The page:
Strawberry!!!

So, The Kiddo sometimes has trouble communicating what he wants to say.

Emotions are hard for a little boy, and he struggles more than the norm to express them.  I realized a little over a year ago that he was using something I have come to call his “sad phrases.”

Sad phrases are basically his way of trying to say he feels some kind of negative emotion, but apparently I’m one of the few who can actually interpret what he means.  Mommy privilege.  Once it hit me that only I was picking up what he was putting down, I started to realize what it must sound like to the average outsider.

Good gracious….

Here are some examples:
Kiddo when I tell him we have to go inside:  But Mama… we can’t give up!
My interpretation:  He’s disappointed and doesn’t want to stop what he’s doing.
Average Outsider reaction:  Give up on… playing? life? world peace? what?

Kiddo when it’s time to go to bed:  We can’t run out of lives!
My interpretation:  He doesn’t want to go to bed.  Tough.
Average Outsider reaction:  Run out of… does he think sleeping is dying??

Kiddo when he’s feeling any kind of negative emotion:  I’m not awesome….
My interpretation:  He feels mad/ sad/ disappointed/ grumpy/ hungry/ thirsty/ hot/ cold/ like taking over the world/ etc.
Average Outsider reaction:  Bless his poor little soul! Why doesn’t that mama affirm her sweet darling boy more often?! You are always awesome, little one! Let me take you for ice cream!

Okay, so maybe the average outsider doesn’t react that way… but that’s where my head goes some days.

Regardless, the point is that he means one thing, but he can’t seem to express it well.  Therefore, he substitutes different words that make sense to him.  He cares not if the rest of the world is on that little journey with him.

His favorite sad phrase lately has been “I’m not awesome.”  That is the catch all for any and every negative thing The Kiddo is going through.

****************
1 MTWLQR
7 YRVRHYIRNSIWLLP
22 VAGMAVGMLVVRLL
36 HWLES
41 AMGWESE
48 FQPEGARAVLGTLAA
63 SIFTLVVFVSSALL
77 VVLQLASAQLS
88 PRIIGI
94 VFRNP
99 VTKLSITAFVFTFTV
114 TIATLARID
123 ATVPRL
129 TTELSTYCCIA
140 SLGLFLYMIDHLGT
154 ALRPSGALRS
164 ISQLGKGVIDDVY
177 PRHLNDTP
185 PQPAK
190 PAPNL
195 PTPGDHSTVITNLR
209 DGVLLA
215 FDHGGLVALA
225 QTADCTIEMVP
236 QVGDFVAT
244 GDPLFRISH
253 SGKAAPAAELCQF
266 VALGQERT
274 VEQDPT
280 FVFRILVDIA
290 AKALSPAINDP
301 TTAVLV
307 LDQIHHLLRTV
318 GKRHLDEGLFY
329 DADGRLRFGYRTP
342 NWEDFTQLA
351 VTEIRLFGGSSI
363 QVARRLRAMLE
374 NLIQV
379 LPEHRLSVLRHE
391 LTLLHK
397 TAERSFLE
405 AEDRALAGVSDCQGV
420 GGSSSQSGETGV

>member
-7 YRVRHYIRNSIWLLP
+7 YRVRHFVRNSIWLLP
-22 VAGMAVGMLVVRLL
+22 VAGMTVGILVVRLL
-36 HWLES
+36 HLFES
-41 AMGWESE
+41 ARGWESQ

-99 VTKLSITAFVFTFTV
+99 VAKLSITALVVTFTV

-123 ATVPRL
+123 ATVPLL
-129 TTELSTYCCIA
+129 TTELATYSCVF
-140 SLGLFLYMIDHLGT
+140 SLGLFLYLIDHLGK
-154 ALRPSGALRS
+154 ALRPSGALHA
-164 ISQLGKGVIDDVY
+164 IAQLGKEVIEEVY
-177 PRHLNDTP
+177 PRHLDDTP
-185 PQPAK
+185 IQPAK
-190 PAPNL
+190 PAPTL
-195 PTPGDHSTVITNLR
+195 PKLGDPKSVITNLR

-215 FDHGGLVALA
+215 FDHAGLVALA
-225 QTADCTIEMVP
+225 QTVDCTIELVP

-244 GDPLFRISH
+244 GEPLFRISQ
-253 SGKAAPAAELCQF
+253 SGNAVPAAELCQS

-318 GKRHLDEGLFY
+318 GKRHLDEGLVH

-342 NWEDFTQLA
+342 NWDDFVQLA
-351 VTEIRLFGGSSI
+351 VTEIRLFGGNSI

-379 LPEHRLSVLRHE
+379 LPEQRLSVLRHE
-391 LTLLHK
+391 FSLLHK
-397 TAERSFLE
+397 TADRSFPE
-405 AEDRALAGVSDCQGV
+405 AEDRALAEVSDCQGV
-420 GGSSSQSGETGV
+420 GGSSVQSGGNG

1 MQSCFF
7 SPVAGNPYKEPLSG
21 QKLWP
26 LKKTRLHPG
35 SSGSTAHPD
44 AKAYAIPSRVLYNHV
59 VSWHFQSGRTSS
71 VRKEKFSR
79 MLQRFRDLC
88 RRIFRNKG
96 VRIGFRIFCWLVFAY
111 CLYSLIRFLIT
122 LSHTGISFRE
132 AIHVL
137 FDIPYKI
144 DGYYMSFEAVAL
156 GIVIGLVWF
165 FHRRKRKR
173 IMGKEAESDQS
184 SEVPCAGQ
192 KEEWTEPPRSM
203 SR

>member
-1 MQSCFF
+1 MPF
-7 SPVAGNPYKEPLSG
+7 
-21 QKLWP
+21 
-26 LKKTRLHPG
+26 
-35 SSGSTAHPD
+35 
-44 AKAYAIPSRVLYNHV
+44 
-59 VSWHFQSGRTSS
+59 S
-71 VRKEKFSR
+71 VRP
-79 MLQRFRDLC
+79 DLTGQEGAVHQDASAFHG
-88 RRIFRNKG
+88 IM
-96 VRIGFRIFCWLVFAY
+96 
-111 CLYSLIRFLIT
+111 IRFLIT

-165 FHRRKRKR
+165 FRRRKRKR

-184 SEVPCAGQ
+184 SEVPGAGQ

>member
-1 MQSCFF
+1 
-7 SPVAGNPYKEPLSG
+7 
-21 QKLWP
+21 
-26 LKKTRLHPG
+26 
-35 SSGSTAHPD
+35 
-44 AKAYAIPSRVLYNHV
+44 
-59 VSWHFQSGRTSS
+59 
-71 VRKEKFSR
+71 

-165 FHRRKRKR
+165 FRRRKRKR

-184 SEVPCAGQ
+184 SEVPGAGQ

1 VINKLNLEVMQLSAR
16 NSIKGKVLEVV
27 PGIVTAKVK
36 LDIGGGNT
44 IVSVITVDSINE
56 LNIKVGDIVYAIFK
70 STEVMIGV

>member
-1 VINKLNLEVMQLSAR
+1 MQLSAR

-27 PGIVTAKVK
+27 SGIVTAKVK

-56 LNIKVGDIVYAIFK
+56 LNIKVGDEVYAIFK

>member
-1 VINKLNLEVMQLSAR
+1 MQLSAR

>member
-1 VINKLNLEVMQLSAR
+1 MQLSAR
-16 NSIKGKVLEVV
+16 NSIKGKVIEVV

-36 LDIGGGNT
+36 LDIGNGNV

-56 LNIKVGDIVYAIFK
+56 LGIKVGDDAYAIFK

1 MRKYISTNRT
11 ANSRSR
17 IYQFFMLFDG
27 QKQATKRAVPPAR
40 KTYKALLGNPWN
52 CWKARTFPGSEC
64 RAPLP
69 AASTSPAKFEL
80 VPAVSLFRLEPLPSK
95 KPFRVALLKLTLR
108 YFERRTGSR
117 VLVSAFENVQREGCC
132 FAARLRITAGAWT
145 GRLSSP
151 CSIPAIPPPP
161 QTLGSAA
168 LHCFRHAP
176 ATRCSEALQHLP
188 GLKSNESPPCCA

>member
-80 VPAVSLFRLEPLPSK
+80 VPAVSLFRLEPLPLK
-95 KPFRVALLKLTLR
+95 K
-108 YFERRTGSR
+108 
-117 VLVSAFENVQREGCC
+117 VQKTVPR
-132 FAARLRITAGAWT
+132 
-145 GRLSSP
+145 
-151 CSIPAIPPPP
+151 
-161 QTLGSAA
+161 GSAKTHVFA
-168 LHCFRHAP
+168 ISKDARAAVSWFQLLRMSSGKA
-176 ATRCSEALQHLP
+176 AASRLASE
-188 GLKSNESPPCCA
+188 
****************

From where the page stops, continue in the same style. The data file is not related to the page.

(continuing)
Got in trouble at school?  “I’m not awesome.”
Feeling hungry?  “I’m not awesome.”
Missing someone and sad about it?  “I’m not awesome.”
Knocked over the dominoes before he meant to?  “I’m not awesome.”

It’s kinda cute, to be honest.  We grown folk smile sweetly and chuckle to each other about how precious he is.  Funny how we miss the ways we do the same thing.

Let me jump to something that’s going to seem completely off topic.  (If you know me, that disclaimer was not needed.)

I mentor a group of high school girls.  They keep me young, and in many ways they keep me more honest than I’d like.

One day I was feeling particularly frumpy.  Ladies, you know what I mean.  My hair didn’t “do right”.  My makeup was inexplicably all but gone.  My pants were fitting tighter than I remembered.  I just felt all-around yuck.

Offhandedly, I mentioned that I looked like a hot mess that day.  Expounding on the point a bit, I pointed out the things I felt like were wrong with my appearance.  I concluded with a definitive, “And I really want to get skinny again” or something like it.

One of my girls immediately piped up.  “But… you are skinny, J.”

My reaction was to laugh a little, point out that I was once a size negative forty-seven in high school, so it was just hard to compare my post-baby and post-30 year old self to that girl.

We went about our business as normal.

I ended my day… picked up The Kiddo (we were “awesome” that day)… and went home.  That conversation never came anywhere near my mind that afternoon and evening.

Have you ever reached that point of “about to go to sleep” at night when suddenly random points of your day just stick out?  Like… “Leave me alone brain, I need the sleeps” but it just won’t stop?

I was about to go to sleep when that conversation came roaring back to me out of the blue.  And in the midst of it, God whispered something to my heart that kept me up another hour that night.

If someone they love and respect can talk that way about herself, why should they do any different?

Whoa, what? I’m sorry.  Did I just get called out for negative talking myself because others look up to me?

Yep.  I kinda did.

It took me a lot of quiet time to unpack that thought.  I suddenly saw that conversation from the other side.  What if one of those girls sat there and thought, “She’s smaller than/the same size as me and says she’s fat… what must she think of me?”

If you’ve ever mentored high school kids before, that thought should stop you cold right now.

I spend so much time telling those girls they are beautiful inside and out, and I mean it.  But how can they believe me when I trash talk myself constantly?  What are my actions teaching them?

And let’s be honest… most of the time when those negative self-talk moments are spoken aloud… aren’t they really just our adult version of sad phrases? (See? It makes sense now!)

“Ugh… my hair looks awful today.”
Please disagree.

“I really need to lose ten pounds.”